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Why U.S. Steel Investors Should Brace for Higher Input Costs


Nov. 20 2020, Updated 5:27 p.m. ET

Higher input costs

U.S. Steel Corporation (X) produces steel in blast furnaces and uses coking coal and iron ore (CLF) as raw material. AK Steel (AKS) and ArcelorMittal (MT) also use coal for their blast furnaces. Mini-mills such as Nucor (NUE) use steel scrap and electricity as raw material.

Both iron ore and coking coal prices have seen substantial upward price action in 2016. Coal especially has been on a tear, with spot seaborne prices more than tripling since the beginning of the year. While U.S. Steel is somewhat protected from the spike in iron ore prices given its captive iron ore mining operations in the United States, it could see a rise in its coal costs in the coming quarters.

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Higher coal costs

Following its 3Q16 earnings release, U.S. Steel indicated that some of its coal contracts “involve both supply and price certainty that extend beyond the current year.” This statement basically means that these contracts may not be affected by big spikes in coal prices. However, the company didn’t provide information about what percentage of its annual coal contracts are fixed contracts.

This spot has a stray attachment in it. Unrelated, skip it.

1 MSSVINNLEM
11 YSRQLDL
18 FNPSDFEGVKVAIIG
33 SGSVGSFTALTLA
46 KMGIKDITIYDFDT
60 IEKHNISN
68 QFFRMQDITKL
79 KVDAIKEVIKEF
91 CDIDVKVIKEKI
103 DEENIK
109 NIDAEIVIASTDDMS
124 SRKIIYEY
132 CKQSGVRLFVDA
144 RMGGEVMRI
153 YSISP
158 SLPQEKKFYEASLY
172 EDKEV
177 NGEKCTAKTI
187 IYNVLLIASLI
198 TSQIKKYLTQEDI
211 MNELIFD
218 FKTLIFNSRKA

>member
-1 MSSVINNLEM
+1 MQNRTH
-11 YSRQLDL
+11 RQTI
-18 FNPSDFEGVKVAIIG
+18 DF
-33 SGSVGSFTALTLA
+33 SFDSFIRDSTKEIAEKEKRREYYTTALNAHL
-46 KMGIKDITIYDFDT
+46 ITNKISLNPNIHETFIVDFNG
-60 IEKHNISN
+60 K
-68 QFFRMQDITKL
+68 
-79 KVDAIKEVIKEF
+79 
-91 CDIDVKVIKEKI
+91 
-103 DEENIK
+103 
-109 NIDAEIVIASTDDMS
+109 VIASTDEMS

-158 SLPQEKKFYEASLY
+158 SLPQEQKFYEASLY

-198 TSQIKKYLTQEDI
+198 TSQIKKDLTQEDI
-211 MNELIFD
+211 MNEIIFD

Higher maintenance costs

During its 3Q16 call, U.S. Steel talked about the need to “revitalize” its facilities, which would lead to higher capital expenditure in the coming quarters. Notably, higher maintenance activity could not only increase costs, it could also lead to outages that could negatively impact U.S. Steel’s shipments next year. As noted in the previous article, U.S. Steel’s 3Q16 shipments and earnings were also negatively impacted due to unplanned outages.

Meanwhile, despite near-term headwinds, Donald Trump’s election seems like it could be a game changer for U.S. Steel. Read Why Donald Trump Could Be a Game Changer for US Steel Companies to explore this idea further.

You can also visit Market Realist’s Steel page for ongoing updates on this industry.


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